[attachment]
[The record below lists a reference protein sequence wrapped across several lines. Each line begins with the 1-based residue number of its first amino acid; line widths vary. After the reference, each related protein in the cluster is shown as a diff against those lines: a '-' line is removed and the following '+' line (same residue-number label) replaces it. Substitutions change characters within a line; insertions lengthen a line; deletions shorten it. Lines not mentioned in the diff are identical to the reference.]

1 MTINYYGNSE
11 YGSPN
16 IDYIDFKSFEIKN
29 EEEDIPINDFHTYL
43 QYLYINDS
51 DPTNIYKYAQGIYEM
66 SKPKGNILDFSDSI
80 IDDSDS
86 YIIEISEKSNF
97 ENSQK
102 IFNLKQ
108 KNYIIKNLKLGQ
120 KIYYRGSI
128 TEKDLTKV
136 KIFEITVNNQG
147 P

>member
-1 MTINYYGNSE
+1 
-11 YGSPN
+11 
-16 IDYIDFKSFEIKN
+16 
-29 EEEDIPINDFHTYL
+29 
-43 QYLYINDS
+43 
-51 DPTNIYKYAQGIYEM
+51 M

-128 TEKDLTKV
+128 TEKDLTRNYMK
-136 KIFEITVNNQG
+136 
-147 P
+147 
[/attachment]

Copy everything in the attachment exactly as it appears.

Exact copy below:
[The record below lists a reference protein sequence wrapped across several lines. Each line begins with the 1-based residue number of its first amino acid; line widths vary. After the reference, each related protein in the cluster is shown as a diff against those lines: a '-' line is removed and the following '+' line (same residue-number label) replaces it. Substitutions change characters within a line; insertions lengthen a line; deletions shorten it. Lines not mentioned in the diff are identical to the reference.]

1 MTINYYGNSE
11 YGSPN
16 IDYIDFKSFEIKN
29 EEEDIPINDFHTYL
43 QYLYINDS
51 DPTNIYKYAQGIYEM
66 SKPKGNILDFSDSI
80 IDDSDS
86 YIIEISEKSNF
97 ENSQK
102 IFNLKQ
108 KNYIIKNLKLGQ
120 KIYYRGSI
128 TEKDLTKV
136 KIFEITVNNQG
147 P

>member
-1 MTINYYGNSE
+1 
-11 YGSPN
+11 
-16 IDYIDFKSFEIKN
+16 
-29 EEEDIPINDFHTYL
+29 
-43 QYLYINDS
+43 
-51 DPTNIYKYAQGIYEM
+51 M

-128 TEKDLTKV
+128 TEKDLTRNYMK
-136 KIFEITVNNQG
+136 
-147 P
+147 